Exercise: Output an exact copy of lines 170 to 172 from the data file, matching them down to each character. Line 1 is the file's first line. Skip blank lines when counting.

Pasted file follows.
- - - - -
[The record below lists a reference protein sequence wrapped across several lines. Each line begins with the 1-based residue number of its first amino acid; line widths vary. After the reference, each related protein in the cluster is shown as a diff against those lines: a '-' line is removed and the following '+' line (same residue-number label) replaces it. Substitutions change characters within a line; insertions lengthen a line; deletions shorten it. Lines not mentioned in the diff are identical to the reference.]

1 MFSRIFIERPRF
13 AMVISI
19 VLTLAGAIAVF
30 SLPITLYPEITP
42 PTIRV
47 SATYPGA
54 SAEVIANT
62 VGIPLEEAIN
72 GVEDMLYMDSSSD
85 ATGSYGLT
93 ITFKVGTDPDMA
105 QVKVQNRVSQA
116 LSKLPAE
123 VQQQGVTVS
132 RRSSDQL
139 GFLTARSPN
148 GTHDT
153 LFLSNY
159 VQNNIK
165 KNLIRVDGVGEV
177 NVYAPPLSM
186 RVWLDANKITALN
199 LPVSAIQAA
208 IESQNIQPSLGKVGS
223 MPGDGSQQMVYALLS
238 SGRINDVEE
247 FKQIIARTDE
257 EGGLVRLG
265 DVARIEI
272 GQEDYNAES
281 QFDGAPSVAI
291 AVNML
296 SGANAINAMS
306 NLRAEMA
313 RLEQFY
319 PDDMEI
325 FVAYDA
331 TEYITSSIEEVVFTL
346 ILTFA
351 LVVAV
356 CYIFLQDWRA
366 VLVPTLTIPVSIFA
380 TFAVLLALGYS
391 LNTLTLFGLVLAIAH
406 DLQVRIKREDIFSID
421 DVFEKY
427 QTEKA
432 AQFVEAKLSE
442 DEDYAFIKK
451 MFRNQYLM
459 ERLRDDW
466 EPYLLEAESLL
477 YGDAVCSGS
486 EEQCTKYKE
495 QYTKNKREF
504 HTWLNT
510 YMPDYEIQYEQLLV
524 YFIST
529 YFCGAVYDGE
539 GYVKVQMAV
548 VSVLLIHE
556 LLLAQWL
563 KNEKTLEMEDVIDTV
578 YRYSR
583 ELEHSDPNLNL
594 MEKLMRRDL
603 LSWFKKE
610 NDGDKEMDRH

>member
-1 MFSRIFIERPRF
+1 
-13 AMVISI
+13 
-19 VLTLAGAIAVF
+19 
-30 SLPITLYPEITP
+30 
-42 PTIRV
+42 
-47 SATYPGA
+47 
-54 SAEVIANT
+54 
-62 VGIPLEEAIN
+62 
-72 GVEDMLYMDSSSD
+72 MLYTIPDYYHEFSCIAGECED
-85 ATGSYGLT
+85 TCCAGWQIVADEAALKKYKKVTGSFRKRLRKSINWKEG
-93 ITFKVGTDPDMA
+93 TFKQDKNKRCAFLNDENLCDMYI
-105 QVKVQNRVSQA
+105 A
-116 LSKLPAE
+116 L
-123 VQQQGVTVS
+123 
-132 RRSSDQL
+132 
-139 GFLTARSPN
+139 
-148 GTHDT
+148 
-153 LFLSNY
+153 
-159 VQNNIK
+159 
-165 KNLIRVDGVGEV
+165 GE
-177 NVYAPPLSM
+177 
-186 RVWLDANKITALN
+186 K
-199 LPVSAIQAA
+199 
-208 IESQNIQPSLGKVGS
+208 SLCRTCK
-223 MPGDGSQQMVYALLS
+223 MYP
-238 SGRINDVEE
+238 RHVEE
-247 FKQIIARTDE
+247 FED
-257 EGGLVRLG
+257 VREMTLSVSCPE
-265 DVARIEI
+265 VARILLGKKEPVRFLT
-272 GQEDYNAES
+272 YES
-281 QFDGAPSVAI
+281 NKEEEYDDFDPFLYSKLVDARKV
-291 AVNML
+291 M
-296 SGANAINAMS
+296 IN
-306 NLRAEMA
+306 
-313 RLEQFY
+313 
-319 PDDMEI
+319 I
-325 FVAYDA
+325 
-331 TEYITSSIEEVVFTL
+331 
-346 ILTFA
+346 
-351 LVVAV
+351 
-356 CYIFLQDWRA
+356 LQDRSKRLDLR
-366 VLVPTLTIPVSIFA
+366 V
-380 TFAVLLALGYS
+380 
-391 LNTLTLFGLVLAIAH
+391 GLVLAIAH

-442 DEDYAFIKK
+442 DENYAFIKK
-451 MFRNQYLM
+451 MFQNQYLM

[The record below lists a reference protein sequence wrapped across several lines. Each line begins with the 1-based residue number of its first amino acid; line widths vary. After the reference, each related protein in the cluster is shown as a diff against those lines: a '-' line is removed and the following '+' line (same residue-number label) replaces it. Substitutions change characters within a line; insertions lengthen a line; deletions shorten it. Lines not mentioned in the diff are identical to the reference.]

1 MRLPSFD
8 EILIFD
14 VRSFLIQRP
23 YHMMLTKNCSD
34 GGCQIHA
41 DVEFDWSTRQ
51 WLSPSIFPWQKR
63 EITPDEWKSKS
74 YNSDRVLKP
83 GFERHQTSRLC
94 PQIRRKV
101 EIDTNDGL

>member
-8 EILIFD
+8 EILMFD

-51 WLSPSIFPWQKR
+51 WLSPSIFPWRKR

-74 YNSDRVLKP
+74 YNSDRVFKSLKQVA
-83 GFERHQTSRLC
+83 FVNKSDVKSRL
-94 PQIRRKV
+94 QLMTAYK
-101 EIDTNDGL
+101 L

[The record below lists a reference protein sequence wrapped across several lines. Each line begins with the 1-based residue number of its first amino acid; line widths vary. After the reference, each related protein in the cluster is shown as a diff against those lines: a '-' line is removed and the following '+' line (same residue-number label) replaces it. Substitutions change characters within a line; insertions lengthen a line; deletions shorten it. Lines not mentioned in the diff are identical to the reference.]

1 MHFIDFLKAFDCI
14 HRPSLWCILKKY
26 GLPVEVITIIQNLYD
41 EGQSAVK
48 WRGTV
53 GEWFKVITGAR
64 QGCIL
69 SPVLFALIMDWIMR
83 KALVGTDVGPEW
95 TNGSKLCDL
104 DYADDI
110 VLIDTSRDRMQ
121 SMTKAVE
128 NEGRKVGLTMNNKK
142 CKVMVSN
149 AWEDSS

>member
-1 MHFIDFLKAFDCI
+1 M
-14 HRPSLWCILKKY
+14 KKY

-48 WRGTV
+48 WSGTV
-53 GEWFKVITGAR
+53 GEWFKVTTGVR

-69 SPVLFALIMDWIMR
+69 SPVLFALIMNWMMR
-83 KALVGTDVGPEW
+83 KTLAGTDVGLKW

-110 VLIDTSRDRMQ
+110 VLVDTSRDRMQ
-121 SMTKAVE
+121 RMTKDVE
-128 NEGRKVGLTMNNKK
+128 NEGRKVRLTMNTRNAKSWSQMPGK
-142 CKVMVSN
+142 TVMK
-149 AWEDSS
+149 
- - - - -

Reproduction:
51 WLSPSIFPWQKR
63 EITPDEWKSKS
74 YNSDRVLKP